What’s a boy to do?
    Just be darling and I will be too
    Faithful to you

    Basically states how religion is but myth and we are human, furry things, related to all other furry things and it’s best to put our faith in each other. It’s a humanism anthem. It’s also worth noting the extra “L” in the song title.

  • Maynard

    Another reason to love Pearl Jam.

  • Ebonmuse

    ashling: My brother introduced me to Porcupine Tree a while ago, and though I like them pretty well, I never noticed any freethought themes in their music. I’m definitely going to have to go back and take another look at those lyrics.

  • Thumpalumpacus

    Though I gather that many here may recoil from their politics or early attachment to Objectivism, Rush’s “Free Will” was a turning point in my road to atheism.

  • KShep

    Rush’s “Free Will” was a turning point in my road to atheism.

    On a similar note, Frank Zappa’s “Dumb All Over” was a thought-provoking song for me that was, among many other things, a catalyst toward my atheism. It basically outlines how religion has done more harm than good, and how blind its followers are. It goes on about TV preachers, too. A very funny and poignant song.

  • ashling

    Ebonmuse: Awesome. They are a great band. Have a flick through some of the lyrics to their new album The Incident, or perhaps the lyrics to Halo from Deadwing (or just the titles of some of the instrumentals on the album Signify), and read with an appropriate sense of irony.

    While not atheistic, I think Steve Wilson can be fairly described as a freethinker as you can see from this interview:

    “I don’t like the religious coercion. I am not a big fan of organized religion or even of religion at all. I do believe in spirituality and I do see myself as a spiritual person, but I think that God and Satan exist within people, and don’t hover over us. I believe that God is found in mother earth and within us.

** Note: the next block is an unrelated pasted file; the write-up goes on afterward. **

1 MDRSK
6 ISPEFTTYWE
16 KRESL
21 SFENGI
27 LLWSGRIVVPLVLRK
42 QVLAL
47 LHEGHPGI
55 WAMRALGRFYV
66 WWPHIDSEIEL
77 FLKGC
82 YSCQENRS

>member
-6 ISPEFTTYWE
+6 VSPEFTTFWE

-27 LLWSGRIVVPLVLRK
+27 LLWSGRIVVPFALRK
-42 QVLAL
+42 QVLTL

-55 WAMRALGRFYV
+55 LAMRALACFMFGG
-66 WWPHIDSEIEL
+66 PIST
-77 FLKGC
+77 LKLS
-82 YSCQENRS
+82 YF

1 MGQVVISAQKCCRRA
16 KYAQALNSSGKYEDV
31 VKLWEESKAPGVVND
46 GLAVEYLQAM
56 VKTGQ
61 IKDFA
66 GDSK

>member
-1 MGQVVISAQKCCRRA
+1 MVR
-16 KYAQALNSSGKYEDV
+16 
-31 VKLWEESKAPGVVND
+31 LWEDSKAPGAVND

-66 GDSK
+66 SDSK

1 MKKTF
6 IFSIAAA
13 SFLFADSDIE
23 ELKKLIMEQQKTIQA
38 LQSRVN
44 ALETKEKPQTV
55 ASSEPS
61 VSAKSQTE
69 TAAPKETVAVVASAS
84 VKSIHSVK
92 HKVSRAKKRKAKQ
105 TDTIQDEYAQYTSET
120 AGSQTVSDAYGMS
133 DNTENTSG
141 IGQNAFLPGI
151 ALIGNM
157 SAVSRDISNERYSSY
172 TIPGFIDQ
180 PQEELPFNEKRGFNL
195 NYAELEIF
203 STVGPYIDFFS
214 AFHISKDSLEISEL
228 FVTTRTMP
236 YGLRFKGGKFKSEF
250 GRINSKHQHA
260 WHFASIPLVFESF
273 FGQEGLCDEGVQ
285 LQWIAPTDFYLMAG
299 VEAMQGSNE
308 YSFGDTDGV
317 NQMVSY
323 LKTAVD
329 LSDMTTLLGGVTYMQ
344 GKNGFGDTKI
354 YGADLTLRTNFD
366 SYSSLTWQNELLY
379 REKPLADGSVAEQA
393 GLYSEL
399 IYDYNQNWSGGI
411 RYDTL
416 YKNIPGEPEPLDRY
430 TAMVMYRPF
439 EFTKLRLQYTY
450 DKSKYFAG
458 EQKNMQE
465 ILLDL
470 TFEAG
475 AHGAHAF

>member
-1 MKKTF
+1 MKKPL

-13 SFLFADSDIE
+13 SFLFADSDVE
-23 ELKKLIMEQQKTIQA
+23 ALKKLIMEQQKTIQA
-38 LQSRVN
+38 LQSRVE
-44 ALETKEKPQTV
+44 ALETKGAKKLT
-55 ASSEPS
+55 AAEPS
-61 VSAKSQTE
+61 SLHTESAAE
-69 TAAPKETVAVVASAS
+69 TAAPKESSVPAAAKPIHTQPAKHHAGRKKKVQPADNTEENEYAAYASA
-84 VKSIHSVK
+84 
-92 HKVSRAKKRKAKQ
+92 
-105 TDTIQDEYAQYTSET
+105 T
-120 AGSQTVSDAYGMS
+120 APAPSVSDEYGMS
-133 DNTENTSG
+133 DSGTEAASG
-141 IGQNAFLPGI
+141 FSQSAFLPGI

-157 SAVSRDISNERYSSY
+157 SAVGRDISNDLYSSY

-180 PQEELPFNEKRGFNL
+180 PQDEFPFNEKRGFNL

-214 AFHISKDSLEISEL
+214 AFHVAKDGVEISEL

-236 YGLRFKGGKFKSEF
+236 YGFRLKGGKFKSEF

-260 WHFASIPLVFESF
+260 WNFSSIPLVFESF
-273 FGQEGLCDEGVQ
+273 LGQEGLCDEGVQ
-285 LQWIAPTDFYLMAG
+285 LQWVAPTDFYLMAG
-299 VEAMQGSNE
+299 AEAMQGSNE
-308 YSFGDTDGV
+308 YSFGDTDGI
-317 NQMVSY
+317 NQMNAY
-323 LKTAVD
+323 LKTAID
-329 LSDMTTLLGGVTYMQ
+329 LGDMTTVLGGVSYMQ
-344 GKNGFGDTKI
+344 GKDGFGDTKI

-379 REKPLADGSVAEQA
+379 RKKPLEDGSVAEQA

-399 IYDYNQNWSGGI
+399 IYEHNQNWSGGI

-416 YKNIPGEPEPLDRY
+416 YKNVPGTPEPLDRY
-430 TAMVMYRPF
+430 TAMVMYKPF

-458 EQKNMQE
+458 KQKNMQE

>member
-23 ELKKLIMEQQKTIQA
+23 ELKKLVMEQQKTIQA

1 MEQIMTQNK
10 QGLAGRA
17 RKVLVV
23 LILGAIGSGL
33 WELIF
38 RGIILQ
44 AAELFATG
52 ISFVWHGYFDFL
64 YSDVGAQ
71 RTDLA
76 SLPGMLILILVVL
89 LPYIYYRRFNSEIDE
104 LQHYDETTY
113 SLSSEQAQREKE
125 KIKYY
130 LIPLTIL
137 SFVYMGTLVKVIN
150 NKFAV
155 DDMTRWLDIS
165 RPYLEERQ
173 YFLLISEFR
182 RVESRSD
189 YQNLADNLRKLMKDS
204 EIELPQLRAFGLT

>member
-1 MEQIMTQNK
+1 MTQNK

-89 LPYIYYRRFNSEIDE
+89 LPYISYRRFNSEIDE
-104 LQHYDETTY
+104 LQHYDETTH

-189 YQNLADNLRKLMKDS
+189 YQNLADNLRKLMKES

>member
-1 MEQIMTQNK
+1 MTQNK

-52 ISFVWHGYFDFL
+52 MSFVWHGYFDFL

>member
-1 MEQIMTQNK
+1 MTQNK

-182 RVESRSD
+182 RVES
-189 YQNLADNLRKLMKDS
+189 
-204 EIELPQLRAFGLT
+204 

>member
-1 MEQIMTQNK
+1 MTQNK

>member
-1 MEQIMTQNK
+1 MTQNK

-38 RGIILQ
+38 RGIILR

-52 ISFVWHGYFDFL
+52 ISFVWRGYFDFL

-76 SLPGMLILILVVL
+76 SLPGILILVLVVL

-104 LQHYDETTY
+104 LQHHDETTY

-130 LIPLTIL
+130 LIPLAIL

“Many times religion promotes hate and friction between people. I don’t really like the religious side of Israel, although in Tel Aviv I hardly see it at all. Several days ago we played in a studio in Bnei Brak on Friday. After several hours we were told that we had to stop working because if we didn’t then the place would be fined because you aren’t allowed to play when the Sabbath begins. This method seems to me a bit unrealistic because it shows that someone is forcing his faith on me, and I don’t believe in those things.”

    (I hope this comment posts ok, the preview javascript seems to be not recognising the closing tags on some of the links.)

  • Tolerance

    Definitely agree on Rush and Porcupine Tree. Check out “You Bet Your Life” from Roll the Bones, as well as the title track, from Rush.

    Another band with freethinker lyrics to check out: Tea Party (absolutely no relation to the inane political movement of the same name), especially Great Big Lie from Tryptych

  • Thumpalumpacus

    “Why are we here? Because we’re here.” Yep.

  • Andrew T.

    I’m a fan of Rush; though I have a strong preference for their post-1970s material when they cast the Objectivist lyrical overtones (and Geddy’s upper vocal range) aside. :) Lots of good stuff in there…

  • Ebonmuse

    I’m not familiar with Rush’s earlier work, but I like Snakes & Arrows very much (lots of pro-freethought lyrics in there).

  • SerotoninZen

    My favorite non-(anti?) theist song ever is from Steely Dan — always funny (this one quotes Elmer Fudd), always obtuse — the final verse of “Godwhacker” (from the last SD album “Everything Must Go”) says:

    Yes we are the GodWhackers
    Who rip and chop and slice
    For crimes beyond imagining
    It’s time to pay the price
    You better step back son
    Give the man some whackin’ space
    You know this might get messy
    GodWhacker’s on the case

  • Thumpalumpacus

    Oh, how could I forget the Dan? “Your Gold Teeth II”, from Katy Lied:

    Throw out your gold teeth and see how they roll…
    The answer they reveal? Life is unreal.

  • Thumpalumpacus

    Oh, and XTC’s “Dear God”.

  • Kennypo65

    What about Jethro Tull? the Aqualung album was all about how men exploit belief in god for their own ends.

  • Archimedez

    Re early Rush, fantasy/sci-fi phase, try this:

  • Thumpalumpacus

    Thanks, Arch. Heh, my first garage band used to do that song.